The popularity of the Second World War as a subject for a novel shows no signs of waning. Alison Macleod’s Unexploded was longlisted for the Man Booker last year; Kate Atkinson’s Life After Life and Louise Walter’s Mrs Sinclair’s Suitcase were both eligible for the Bailey’s Prize, and The Undertaking has made it to the longlist. War is a fertile breeding ground for stories – separation, despair, loyalty, fear, upheaval, idealism, and the constant fact that the fate of the characters is never entirely in their own hands.
The Undertaking takes the reader to the heart of the German army’s experience advancing into Russia. Peter Faber, a German soldier, is so desperate for leave that he marries a woman he has never met in order to secure a brief period of honeymoon leave. Katherina, for her part, gets the right to his pension should he be killed. When they meet, they are drawn to one another, and upon his return to the front, exchange a series of letters in which they declare their mutual love and loyalty.
The novel moves between Katherina’s experience in Berlin to Peter’s experience in Russia. Katherina’s mother and father are German loyalists; her father is close to Dr Weimar, who is part of Hitler’s circle. The family are moved to a luxurious flat in place of a Jewish family; they are brought cakes from the Führer’s own bakery; Peter is promised a good job when the war is won. Katherina buys beautiful clothes from the pawn shop and the whole family enjoys the position that being Aryan and loyal affords them.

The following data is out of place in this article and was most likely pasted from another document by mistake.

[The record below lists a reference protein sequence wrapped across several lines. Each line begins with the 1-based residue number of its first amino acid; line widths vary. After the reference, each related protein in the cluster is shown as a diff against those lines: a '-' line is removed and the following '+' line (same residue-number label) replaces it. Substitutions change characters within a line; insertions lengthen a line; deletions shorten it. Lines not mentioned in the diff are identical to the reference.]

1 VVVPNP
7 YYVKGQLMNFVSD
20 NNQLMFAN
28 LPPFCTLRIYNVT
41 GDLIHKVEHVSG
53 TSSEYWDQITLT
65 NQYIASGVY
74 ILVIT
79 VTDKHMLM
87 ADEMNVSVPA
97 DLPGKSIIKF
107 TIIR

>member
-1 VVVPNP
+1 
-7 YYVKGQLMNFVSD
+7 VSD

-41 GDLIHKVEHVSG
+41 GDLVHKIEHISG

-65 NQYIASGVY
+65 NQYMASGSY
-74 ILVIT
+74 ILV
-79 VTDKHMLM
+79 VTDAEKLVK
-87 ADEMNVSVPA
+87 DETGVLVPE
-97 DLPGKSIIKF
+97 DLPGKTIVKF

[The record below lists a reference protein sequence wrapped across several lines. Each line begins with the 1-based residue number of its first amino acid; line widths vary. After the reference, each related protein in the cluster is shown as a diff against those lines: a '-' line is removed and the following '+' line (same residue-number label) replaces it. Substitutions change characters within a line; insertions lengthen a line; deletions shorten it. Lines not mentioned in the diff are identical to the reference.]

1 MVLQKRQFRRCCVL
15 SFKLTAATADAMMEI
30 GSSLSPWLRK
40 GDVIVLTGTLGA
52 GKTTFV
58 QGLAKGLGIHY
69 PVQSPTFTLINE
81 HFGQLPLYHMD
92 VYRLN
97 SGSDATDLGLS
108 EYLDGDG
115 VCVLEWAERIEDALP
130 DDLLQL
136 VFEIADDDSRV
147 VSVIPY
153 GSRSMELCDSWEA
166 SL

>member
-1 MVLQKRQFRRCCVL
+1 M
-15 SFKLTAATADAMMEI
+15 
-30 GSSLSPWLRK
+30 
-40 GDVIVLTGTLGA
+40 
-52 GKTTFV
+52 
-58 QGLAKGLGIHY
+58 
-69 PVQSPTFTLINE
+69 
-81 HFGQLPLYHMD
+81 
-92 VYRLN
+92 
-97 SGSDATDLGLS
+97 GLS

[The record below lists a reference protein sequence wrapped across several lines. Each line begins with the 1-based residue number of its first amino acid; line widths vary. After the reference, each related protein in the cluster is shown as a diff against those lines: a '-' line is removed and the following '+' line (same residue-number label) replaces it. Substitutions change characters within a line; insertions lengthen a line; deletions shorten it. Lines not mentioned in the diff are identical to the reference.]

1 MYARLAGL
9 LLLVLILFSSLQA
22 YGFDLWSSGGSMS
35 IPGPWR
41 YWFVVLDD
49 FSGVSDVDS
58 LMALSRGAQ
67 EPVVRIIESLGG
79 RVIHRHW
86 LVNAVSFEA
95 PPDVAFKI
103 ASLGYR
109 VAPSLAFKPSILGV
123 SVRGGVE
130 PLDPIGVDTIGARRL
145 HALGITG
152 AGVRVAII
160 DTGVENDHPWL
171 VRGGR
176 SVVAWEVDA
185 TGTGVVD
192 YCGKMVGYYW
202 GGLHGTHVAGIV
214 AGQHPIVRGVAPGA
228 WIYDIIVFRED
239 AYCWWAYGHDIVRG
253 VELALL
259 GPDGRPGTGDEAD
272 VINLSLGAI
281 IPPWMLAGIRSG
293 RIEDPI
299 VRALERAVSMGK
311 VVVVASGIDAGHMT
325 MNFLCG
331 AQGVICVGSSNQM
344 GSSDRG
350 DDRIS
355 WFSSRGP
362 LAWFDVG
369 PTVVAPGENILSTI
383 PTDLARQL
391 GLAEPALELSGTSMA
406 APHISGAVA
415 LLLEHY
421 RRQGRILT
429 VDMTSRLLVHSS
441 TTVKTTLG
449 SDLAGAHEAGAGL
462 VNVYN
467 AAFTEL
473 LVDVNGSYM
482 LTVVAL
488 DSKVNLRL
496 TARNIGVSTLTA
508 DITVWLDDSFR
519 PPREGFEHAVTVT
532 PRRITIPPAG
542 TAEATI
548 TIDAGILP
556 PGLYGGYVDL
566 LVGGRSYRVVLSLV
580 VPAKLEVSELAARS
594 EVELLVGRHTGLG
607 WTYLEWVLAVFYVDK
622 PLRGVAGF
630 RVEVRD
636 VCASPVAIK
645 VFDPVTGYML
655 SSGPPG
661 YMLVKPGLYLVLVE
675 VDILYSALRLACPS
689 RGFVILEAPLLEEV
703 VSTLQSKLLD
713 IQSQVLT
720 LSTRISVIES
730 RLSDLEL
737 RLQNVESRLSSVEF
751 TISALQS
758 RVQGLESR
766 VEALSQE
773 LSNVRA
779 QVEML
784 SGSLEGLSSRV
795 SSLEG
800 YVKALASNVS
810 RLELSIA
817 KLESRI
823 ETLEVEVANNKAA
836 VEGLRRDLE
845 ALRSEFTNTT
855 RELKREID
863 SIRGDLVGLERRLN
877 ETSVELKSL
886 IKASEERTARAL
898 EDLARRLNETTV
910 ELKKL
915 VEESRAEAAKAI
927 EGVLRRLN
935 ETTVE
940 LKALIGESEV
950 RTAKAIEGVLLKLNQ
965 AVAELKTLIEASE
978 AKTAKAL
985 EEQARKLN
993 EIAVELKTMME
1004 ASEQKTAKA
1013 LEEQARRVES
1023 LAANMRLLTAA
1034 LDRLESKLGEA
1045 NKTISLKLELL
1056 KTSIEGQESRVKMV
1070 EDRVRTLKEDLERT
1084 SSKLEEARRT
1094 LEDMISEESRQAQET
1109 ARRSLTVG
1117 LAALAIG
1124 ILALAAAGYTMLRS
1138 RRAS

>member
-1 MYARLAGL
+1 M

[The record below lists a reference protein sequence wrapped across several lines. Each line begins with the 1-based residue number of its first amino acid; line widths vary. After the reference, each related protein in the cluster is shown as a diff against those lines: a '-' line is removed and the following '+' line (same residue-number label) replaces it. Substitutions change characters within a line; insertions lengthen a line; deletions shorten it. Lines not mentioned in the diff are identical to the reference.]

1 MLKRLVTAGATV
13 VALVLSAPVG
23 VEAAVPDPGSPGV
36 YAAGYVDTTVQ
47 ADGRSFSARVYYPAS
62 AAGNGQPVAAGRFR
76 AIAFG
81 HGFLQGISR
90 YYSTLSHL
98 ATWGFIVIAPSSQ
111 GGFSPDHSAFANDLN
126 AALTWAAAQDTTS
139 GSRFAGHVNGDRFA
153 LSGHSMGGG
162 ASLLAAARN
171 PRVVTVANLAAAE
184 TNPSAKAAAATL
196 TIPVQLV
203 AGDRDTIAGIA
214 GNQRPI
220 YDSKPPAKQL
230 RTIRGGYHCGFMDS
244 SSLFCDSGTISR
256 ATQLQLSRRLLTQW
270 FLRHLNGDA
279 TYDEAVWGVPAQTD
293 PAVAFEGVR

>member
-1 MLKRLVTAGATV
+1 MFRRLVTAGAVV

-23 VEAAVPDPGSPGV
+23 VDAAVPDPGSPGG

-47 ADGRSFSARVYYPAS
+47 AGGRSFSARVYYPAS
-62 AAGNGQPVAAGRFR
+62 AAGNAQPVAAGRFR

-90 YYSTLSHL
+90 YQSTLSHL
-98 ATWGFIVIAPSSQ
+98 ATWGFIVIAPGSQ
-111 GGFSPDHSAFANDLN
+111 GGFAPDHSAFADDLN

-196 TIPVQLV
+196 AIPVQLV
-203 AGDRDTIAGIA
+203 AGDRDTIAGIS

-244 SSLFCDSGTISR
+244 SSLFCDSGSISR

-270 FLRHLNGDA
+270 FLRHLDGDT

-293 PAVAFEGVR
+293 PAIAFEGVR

Peter believes he is fighting for something worth having – more land for Germany. He cannot believe that the Fatherland, where Katherina is waiting for him, would desert its soldiers. The Russian winter, however, proves an enemy more formidable than the Russians themselves, and the longer Peter is away, the more precarious Katherina’s position as the wife of a German soldier hero becomes.
It’s hardly a plot spoiler to point out that Germany didn’t win the Second World War. The reader knows that the lovely flat, the soft towels and beautiful linen, the parties and the pawn-shop dresses are a result of the Final Solution – indeed, part of Peter’s leave was spent evicting Jews from their homes. It is a fiercely hard line for a writer to tread – how to relate such crimes whilst maintaining reader’s interest, even sympathy, with the characters who commit them? Magee uses the reader’s existing knowledge to lend depth and colour to a sparse, dialogue-driven narrative. The reader knows that the ending will be brutal and heartbreaking, and that the price Peter and Katherina must pay for their misplaced idealism is written in history. Magee’s touch is light but deft, and The Undertaking’s longlisting recognizes a skilled and engaging debut.